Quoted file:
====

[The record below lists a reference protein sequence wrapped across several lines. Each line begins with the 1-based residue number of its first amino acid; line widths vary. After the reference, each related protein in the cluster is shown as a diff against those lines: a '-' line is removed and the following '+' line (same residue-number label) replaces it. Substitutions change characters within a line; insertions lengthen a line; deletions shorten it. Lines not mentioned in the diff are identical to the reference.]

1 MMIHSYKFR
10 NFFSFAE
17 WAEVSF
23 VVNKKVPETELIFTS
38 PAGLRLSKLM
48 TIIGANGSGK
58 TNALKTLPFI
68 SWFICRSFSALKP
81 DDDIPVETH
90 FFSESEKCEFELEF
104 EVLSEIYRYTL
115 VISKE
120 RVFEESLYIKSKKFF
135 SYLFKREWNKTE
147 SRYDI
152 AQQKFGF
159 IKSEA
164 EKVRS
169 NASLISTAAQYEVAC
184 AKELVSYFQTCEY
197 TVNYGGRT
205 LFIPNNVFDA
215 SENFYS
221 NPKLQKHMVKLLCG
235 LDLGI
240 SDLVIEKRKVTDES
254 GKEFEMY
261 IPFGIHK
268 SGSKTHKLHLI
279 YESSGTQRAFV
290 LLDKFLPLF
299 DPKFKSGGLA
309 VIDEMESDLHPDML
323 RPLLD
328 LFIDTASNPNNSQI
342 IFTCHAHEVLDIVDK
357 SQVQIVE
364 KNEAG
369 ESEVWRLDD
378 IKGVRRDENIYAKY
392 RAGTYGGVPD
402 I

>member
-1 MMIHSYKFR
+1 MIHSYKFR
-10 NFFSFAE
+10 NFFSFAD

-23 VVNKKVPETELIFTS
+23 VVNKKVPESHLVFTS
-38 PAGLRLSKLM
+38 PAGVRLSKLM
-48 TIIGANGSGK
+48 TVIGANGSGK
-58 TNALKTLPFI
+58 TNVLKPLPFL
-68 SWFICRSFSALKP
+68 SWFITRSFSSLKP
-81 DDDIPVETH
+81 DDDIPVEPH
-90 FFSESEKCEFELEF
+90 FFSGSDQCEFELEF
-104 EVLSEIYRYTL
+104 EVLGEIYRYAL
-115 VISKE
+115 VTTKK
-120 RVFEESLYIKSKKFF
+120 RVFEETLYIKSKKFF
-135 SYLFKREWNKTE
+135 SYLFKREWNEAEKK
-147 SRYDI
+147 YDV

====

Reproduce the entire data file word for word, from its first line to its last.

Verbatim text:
[The record below lists a reference protein sequence wrapped across several lines. Each line begins with the 1-based residue number of its first amino acid; line widths vary. After the reference, each related protein in the cluster is shown as a diff against those lines: a '-' line is removed and the following '+' line (same residue-number label) replaces it. Substitutions change characters within a line; insertions lengthen a line; deletions shorten it. Lines not mentioned in the diff are identical to the reference.]

1 MMIHSYKFR
10 NFFSFAE
17 WAEVSF
23 VVNKKVPETELIFTS
38 PAGLRLSKLM
48 TIIGANGSGK
58 TNALKTLPFI
68 SWFICRSFSALKP
81 DDDIPVETH
90 FFSESEKCEFELEF
104 EVLSEIYRYTL
115 VISKE
120 RVFEESLYIKSKKFF
135 SYLFKREWNKTE
147 SRYDI
152 AQQKFGF
159 IKSEA
164 EKVRS
169 NASLISTAAQYEVAC
184 AKELVSYFQTCEY
197 TVNYGGRT
205 LFIPNNVFDA
215 SENFYS
221 NPKLQKHMVKLLCG
235 LDLGI
240 SDLVIEKRKVTDES
254 GKEFEMY
261 IPFGIHK
268 SGSKTHKLHLI
279 YESSGTQRAFV
290 LLDKFLPLF
299 DPKFKSGGLA
309 VIDEMESDLHPDML
323 RPLLD
328 LFIDTASNPNNSQI
342 IFTCHAHEVLDIVDK
357 SQVQIVE
364 KNEAG
369 ESEVWRLDD
378 IKGVRRDENIYAKY
392 RAGTYGGVPD
402 I

>member
-1 MMIHSYKFR
+1 MIHSYKFR
-10 NFFSFAE
+10 NFFSFAD

-23 VVNKKVPETELIFTS
+23 VVNKKVPESHLVFTS
-38 PAGLRLSKLM
+38 PAGVRLSKLM
-48 TIIGANGSGK
+48 TVIGANGSGK
-58 TNALKTLPFI
+58 TNVLKPLPFL
-68 SWFICRSFSALKP
+68 SWFITRSFSSLKP
-81 DDDIPVETH
+81 DDDIPVEPH
-90 FFSESEKCEFELEF
+90 FFSGSDQCEFELEF
-104 EVLSEIYRYTL
+104 EVLGEIYRYAL
-115 VISKE
+115 VTTKK
-120 RVFEESLYIKSKKFF
+120 RVFEETLYIKSKKFF
-135 SYLFKREWNKTE
+135 SYLFKREWNEAEKK
-147 SRYDI
+147 YDV